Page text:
Lee enters his sophomore season in a tough competition for minutes and it will be interesting to see how the Kentucky frontcourt rotation shakes out as the season progresses. Lee will be called upon to finish around the basket, rebound on both ends and defend the rim and will need to take advantage of whatever minutes he is given. From what we saw in his limited freshman season, it is clear that Lee has many traits the NBA covets, but it is too early to make any declarative statements about his potential as we simply haven't seen enough to accurately gauge how good of a long-term prospect he is at this stage. [Read Full Article] High School Class of 2013: Elite Prospect Scouting Reports, Part Two September 12, 2012 Jonathan Givony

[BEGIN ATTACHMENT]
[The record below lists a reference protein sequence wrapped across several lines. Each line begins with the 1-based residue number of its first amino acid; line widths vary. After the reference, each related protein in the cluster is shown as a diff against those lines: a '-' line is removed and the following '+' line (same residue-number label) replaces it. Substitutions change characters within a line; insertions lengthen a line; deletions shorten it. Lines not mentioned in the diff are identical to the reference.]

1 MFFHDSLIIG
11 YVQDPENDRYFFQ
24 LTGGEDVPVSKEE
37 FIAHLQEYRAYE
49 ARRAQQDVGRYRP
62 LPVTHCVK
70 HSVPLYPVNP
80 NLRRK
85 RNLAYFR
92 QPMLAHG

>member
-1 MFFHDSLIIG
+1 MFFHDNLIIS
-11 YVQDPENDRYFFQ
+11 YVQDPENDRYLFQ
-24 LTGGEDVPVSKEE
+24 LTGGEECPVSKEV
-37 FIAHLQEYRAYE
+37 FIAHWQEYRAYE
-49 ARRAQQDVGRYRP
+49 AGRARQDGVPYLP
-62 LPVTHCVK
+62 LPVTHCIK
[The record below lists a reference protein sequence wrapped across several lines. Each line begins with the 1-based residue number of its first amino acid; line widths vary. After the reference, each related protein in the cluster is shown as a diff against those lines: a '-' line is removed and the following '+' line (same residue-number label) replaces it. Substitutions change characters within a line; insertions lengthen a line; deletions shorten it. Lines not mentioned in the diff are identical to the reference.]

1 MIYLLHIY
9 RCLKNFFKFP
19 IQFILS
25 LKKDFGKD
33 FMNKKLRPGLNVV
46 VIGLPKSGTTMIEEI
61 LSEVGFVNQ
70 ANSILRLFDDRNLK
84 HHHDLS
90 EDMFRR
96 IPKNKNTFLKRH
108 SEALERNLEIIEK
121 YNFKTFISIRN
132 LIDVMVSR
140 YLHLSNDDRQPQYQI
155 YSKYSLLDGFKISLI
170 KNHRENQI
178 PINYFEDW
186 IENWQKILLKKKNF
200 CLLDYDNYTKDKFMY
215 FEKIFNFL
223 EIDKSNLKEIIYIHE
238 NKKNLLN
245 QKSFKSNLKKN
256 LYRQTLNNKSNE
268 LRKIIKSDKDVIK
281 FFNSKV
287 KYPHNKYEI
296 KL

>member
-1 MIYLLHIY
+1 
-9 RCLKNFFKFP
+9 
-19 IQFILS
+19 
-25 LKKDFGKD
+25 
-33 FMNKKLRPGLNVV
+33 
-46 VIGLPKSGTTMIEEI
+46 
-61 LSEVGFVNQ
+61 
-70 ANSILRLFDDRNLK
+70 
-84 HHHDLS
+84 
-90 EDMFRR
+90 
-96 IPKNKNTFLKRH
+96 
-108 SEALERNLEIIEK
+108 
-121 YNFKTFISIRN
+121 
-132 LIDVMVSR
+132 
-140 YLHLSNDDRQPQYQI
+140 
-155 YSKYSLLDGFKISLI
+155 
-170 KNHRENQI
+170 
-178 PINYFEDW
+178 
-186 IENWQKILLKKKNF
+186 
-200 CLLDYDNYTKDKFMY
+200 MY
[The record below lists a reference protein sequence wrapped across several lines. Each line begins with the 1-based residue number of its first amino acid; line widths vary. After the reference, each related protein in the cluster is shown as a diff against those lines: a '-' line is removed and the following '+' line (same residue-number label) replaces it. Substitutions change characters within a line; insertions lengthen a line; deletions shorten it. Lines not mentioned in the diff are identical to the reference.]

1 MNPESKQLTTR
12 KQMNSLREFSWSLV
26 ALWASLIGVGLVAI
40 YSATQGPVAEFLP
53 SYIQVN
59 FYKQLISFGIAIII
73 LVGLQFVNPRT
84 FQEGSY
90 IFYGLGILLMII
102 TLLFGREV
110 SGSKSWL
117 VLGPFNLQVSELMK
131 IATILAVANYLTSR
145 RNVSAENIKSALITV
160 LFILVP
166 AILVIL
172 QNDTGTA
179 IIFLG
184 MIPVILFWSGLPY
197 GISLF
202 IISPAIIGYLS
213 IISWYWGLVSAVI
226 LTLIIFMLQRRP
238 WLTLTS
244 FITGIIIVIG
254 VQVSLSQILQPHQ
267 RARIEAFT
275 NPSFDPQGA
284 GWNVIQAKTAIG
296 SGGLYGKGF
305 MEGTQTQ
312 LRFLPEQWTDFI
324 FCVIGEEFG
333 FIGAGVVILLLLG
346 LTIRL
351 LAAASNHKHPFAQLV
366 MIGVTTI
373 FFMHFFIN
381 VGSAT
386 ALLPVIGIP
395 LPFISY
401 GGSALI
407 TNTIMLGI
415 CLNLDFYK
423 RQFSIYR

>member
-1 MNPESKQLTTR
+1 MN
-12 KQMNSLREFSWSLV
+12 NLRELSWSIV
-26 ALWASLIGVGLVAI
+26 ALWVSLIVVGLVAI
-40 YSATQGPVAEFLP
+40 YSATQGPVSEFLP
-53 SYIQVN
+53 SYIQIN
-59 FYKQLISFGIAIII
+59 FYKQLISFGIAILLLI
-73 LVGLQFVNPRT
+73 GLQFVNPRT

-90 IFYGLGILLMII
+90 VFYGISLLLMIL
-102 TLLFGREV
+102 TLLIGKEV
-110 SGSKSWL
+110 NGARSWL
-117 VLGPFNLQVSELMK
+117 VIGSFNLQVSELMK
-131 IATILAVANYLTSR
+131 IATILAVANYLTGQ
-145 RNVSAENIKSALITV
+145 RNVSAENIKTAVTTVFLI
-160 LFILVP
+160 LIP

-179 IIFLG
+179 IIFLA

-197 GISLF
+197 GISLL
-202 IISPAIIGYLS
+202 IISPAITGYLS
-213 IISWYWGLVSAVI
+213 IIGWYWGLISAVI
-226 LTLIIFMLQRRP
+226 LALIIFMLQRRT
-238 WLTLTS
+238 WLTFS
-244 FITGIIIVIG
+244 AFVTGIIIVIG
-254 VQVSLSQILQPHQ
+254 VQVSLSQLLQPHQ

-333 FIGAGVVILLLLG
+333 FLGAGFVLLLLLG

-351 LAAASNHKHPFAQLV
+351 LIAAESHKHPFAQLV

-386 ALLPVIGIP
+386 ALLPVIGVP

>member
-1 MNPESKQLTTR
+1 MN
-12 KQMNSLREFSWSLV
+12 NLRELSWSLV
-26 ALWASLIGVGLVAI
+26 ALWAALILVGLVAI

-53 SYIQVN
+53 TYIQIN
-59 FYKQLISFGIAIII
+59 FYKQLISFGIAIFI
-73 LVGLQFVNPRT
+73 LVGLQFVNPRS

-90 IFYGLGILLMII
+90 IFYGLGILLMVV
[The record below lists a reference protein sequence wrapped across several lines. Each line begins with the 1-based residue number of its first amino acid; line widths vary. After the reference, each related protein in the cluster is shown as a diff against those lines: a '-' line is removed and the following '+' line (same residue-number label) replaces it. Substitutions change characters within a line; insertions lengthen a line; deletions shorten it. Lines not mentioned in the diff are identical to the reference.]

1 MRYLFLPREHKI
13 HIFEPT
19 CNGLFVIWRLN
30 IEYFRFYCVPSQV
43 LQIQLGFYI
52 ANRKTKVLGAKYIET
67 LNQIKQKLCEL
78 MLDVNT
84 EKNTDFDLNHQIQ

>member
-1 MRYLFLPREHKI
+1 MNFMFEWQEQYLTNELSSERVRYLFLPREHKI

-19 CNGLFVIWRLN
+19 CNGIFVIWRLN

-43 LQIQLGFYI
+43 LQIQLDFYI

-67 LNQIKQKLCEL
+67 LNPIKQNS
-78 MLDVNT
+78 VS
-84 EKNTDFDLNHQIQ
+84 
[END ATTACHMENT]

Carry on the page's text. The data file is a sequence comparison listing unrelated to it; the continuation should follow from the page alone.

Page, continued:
-Has terrific height and length for a big man at 6-10 in shoes, with a 7-1 ½ wingspan
-Great frame that will fill out nicely in time
-Excellent finisher. Dunks everything
-Very good shot-blocker. Good timing
-Solid offensive rebounder
-Finishes very well around the basket. Good hands
-Above average feel for game. Solid passer
-Plays with solid effort. Looks competitive
-Only 199 pounds. Lacks strength in a serious way
-Pretty raw on both ends of the floor
-Fundamentals are average, especially on defense
-Doesn't box out opponents
-Average defensive rebounder
-Struggles to keep stronger big men from posting up. Doesn't deny position early in possessions
-No post game. Lacks strength to back anyone down, doesn't have any real footwork
-Doesn't show much of a perimeter game
-Not as good a rebounder as he should be.
Raw, but talented big man with all the physical tools needed to develop into a great prospect. Still in a very early stage of his development. Should be able to make an impact immediately as a shot-blocker. Offensive game will take time.